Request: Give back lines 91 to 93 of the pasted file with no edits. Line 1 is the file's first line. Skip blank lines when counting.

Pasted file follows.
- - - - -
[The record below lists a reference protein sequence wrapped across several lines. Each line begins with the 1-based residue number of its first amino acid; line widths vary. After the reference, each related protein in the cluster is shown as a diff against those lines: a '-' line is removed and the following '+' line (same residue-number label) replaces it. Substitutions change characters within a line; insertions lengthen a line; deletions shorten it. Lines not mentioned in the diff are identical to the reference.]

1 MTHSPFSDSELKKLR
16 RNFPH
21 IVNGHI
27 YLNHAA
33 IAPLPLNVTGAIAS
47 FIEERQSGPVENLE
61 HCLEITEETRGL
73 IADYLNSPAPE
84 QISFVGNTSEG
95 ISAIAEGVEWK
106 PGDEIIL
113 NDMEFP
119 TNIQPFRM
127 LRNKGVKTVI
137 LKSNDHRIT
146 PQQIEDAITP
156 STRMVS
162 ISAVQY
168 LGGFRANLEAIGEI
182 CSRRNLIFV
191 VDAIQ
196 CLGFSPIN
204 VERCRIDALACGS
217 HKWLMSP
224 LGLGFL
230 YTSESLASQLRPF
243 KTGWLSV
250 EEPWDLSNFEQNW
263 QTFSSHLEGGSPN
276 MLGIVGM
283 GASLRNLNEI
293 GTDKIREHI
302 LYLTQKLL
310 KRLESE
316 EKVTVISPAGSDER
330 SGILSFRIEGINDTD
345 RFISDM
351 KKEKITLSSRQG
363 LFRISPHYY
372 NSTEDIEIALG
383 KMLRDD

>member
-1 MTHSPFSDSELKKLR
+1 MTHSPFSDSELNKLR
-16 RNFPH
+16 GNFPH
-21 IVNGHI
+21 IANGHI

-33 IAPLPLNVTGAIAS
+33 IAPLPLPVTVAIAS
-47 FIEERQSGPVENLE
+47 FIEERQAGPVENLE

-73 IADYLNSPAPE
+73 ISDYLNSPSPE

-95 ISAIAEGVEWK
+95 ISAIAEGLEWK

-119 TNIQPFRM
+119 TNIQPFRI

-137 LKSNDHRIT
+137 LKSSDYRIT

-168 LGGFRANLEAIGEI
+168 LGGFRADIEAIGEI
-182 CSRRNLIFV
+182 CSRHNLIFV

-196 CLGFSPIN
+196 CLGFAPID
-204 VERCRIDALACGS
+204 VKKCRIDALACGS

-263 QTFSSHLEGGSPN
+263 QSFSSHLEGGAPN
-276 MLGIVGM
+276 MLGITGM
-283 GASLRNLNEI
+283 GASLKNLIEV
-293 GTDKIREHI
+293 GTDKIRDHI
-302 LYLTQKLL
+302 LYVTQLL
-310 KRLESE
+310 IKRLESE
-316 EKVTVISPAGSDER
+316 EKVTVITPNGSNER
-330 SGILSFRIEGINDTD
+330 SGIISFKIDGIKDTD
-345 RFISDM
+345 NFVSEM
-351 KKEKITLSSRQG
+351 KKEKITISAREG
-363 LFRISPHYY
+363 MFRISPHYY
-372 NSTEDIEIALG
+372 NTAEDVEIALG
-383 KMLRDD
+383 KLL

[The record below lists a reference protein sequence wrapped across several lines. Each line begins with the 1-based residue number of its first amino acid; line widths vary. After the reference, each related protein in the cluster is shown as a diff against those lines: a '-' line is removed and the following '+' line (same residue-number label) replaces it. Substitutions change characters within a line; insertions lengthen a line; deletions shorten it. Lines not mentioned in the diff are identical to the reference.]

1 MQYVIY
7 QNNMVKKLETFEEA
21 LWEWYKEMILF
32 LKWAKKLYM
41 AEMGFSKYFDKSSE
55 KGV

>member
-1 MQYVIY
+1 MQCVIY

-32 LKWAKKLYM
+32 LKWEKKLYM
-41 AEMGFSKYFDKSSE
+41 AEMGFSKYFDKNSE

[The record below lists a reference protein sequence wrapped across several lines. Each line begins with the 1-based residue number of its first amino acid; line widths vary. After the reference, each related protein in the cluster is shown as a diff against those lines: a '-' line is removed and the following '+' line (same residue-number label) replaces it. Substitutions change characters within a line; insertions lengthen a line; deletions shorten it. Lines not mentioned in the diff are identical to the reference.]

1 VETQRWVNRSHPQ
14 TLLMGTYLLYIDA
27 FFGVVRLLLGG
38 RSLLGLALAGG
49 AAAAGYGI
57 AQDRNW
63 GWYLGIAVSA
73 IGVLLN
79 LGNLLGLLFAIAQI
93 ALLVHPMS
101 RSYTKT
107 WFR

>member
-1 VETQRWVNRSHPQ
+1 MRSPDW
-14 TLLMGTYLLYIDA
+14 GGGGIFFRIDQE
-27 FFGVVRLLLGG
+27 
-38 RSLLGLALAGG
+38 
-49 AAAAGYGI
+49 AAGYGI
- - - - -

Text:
+363 MFRISPHYY
-372 NSTEDIEIALG
+372 NTAEDVEIALG